After a lovely few days of rest in Kyoto, it was finally time for us to perform with the Kyoto Glee Club at ROHM Theatre. I spent the morning relaxing at the hotel, then walked over with the rest of the Glee Club to the concert hall.There are three performance spaces at ROHM Theatre, the Main Hall, the South Hall, where our concert was, and the North Hall, a black box theatre that served as our green room. Although it looks like a simple space from the outside, the inside of the building is a labyrinth that includes two underground floor secured by key cards. In order to reach the South Hall from the North Hall, our host led us up two flights of stairs, into the promenade, and then into the backstage corridor. It took me a couple trips to figure out the route concretely.
Once everyone got on stage, we rehearsed our joint pieces, as well as our encores, “Fair Harvard” and “Biwako Shuukou no Uta.” We were still a little shaky on the Japanese pronunciation, but the Kyoto guys helped us a lot, and held their own on the English joint pieces. After joint rehearsal, we ran through our set, which we again were doing all off book. This time, it went smoother, helped by our experience at Yonsei and our additional concert on book in Osaka.
While Kyoto did their sound check, we changed into our tails for the group photo, and ate our bento box dinner. When we returned to the stage, a row of chairs had been set up in front of the risers for the house crew, Kyoto Glee Club alumni, and concert producers to sit. HGC and KGC got into our combined formation behind them, and we took two serious photos, and one that was on the goofier side. Kyoto Glee Club led off the concert, so we listened to their set from backstage. Just as we were bringing a lot of American folk songs and choral standards to Japan, their set consisted of mostly Japanese folk songs. It was cool to listen to the melodies that have been passed down in Japan, because I am so used to American melodies that I take some of their structure for granted.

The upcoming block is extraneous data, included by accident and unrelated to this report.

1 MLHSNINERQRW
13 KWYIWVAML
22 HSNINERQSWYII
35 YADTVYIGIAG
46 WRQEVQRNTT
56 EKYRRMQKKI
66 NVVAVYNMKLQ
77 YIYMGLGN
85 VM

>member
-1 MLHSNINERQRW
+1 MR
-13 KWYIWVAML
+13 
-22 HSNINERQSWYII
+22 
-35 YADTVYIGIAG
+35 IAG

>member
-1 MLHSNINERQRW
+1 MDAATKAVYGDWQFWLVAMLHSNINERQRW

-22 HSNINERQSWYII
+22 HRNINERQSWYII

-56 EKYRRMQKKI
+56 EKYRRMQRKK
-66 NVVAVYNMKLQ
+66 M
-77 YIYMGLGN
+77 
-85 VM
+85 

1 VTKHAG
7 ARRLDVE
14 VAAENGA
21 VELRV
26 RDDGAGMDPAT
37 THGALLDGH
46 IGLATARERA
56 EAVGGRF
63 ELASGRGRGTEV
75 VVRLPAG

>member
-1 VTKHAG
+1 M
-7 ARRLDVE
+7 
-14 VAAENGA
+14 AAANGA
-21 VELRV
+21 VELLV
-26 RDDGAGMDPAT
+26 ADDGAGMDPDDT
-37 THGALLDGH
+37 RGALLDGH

Our set went really well. We were more confident off book, and without our music, we were able to listen to each other and watch our conductor better. I think it also helped that the announcers told the audience our entire set-list before we started, because that let us know that we were going to go pretty much straight through without applause, and kept the concert moving along.
After intermission Lite sang, and then it was time for our joint pieces. My voice was a bit tired from the first half, because normally the football songs are the last part of our concert and I don’t have to worry about conserving my voice. However, I found some more energy as our conductor led “Brothers Sing On” and “Got a Mind to Do Right,” and the KGC conductor led “Moga migawa” and “Yuuyake Koyake.”
After we performed our encores, we went into the lobby to thank the audience for coming to the concert, then went back down to North Hall for a reception with the KGC alumni. Fifty years ago, HGC and KGC performed together on HGC’s tour to Asia, and this was a great opportunity to meet some of the guys who sang in that concert. I met one man who was a baritone in university, but now sings Tenor 1. He inquired as to my major and what I saw in Kyoto, and told me about his work at NTT and his home in Osaka. The reception closed with a speech from the KGC manager, thanking all the people who helped put the reception together, and we expressed our thanks with a hearty “Domine Salvum Fac.”
The party wasn’t done yet though! We returned to our hotel, where the KGC undergraduates had provided some snacks and drinks for us. We sang for each other a little more, and KGC particularly enjoyed Lite’s performance of “Circle of Life” and “My Shot.” With that still in my ears, I returned to my room and went to sleep.